Will We Stay Woke in 2019?

Photo by Nitish Meena on Unsplash

In December 2017, I, like many others, hoped that 2018 would provide some relief from the mad news cycle that accompanied Trump’s presidency. By then the resolve not to lapse into apathy, to stay “woke” had replaced the initial shock of the elections. For some this meant becoming involved in political activism; for others, like myself, a commitment to remain informed and to respond to the events in the most effective way possible, given the responsibilities of life and work.

In December 2017, I still felt equal to that commitment. Today, as another year of violence and political cynicism comes to a close, I can only hope that 2019 holds fewer traumatic and deeply disconcerting events of the kind that we’ve seen in 2018: mass shootings, the imprisonment of immigrant children, the Brett Kavanaugh hearings, and the murder of Jamal Khashoggi. Though I watched the news coverage of these events and read the commentaries, I admit that I often struggled to find a way to respond. This inability to respond left me feeling emotionally drained, demoralized, and at times cynical. I still feel the traumatic weight of these upheavals, and look to the upcoming year with trepidation.

As early as February we knew that 2018 would not turn out to be the more peaceful year that we hoped for. The shooting at Marjorie Stoneman High School in Florida, which killed 17 students, was the first in a series of such shootings, making this year the deadliest for gun violence at schools. The activism of the student survivors and the movement that it initiated were inspiring, but the predictable response from the Republicans only brought to light the inhumanity of the governing party. Emma Gonzalez and others, who saw their classmates murdered, made a heart-rending case for gun regulation reform, and yet the politicians would only make minor concessions.

During the summer a new image of violence toward children appeared on our screens: children of immigrants held in cages after being separated from their parents. The comparison to the concentration camps seemed appropriate, despite the obvious historical differences. I tried to write an opinion piece about it, but the conclusion seemed too terrible. If our government is really committing these crimes, then we are also complicit in it. After all, writing doesn’t do much. We are not rising up; we go about our privileged lives rather contentedly as these children are held in dangerous and inhumane conditions. Though the policy has been modified, another version of it has now claimed two casualties: the seven-year-old Jakelin Caal and a nine-year-old boy, both from Guatemala.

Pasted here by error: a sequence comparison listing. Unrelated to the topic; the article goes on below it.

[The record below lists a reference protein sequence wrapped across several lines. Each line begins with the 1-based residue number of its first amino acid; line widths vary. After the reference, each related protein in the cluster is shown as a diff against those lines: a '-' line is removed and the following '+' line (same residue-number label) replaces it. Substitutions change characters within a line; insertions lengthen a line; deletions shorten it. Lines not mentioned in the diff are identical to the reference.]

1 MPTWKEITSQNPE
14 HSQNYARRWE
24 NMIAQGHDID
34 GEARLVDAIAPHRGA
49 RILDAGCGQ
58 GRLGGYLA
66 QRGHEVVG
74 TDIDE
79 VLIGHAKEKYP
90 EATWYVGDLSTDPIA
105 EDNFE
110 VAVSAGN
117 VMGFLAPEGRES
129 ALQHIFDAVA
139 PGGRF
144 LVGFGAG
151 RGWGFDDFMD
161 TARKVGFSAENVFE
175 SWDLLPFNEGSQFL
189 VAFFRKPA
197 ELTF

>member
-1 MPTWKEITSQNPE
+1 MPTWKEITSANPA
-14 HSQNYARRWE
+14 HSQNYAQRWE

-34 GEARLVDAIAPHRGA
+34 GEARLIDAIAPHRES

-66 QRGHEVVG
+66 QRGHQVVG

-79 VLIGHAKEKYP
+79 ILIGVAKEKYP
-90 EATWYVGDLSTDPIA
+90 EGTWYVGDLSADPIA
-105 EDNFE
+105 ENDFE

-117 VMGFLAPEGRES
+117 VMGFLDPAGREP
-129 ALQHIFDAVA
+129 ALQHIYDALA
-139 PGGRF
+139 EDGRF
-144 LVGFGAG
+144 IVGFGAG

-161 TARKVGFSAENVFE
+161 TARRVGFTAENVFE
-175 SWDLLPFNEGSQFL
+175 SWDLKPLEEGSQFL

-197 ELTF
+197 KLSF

With the hearing for the confirmation of Brett Kavanaugh as a supreme court judge, we saw yet another facet of the Republican legislators’ willful determination to disregard obvious truths. Christine Blasie Ford’s detailed testimony along with others’ accounts left little doubt about Kavanaugh’s conduct and character. Following the dramatic hearings, the few hold-out senators twisted the English language into something from the pages of “1984” to justify their support for the nomination. In a rally, Trump parodied and denigrated Blasie Ford, showing that he and his cronies are still the high school bullies they were in the 1980s. In a freshman English class, I offered the Kavanaugh hearings as a topic for open discussion. The students debated gender and sexual politics for more than an hour, which seemed valuable, but I could offer few insights without making my politics explicit and alienating some of the students.

2018 did have some positive developments that inspire hope. In my home borough of Queens Alexandria Ocasio-Cortez won the congressional primaries against an entrenched incumbent. In the midterm elections the democrats won control of the house, allowing Democrats to keep some of the Republicans’ policies at bay. The lawmakers elected to the house and to other national and local offices include many progressives and representatives of minority groups. These victories show that despite the bleakness of the present moment, activism does lead to change. Even if Ocasio-Cortez and others are unable to bring about major change in the next four years, they will become role models for future generations of lawmakers and activists.

Trump’s egregious policies and derogatory remarks also brought awareness to a host of longstanding injustices. The deportation of immigrants, which proceeded apace in the Obama years, was usually covered as a relatively minor social issue. Today immigration policy is almost as central to the Left as it was for the Right. Trump has also brought sexual violence and gender inequality to the fore. Many pervasive forms of gender inequality that I’d only read about in academic journals became part of a public conversation. The #MeToo movement might not have happened without the outrage that Trump’s sexism had sparked.

Perhaps keeping these positive forward steps in mind during the next disheartening new cycle is the best we can do. Not all of us can be on the front lines; most of us are part of the rear guard: teaching, writing, and doing other necessary work. We don’t experience the camaraderie and thrill of battle, but we must remember that the work that we do matters. On most days our battle will not be against Right-wing policy, but against apathy and the temptation to declare defeat. At these moments, we need to remind ourselves that despite the totalitarian predilections of our current president, the United States is still a democracy and change is always possible.

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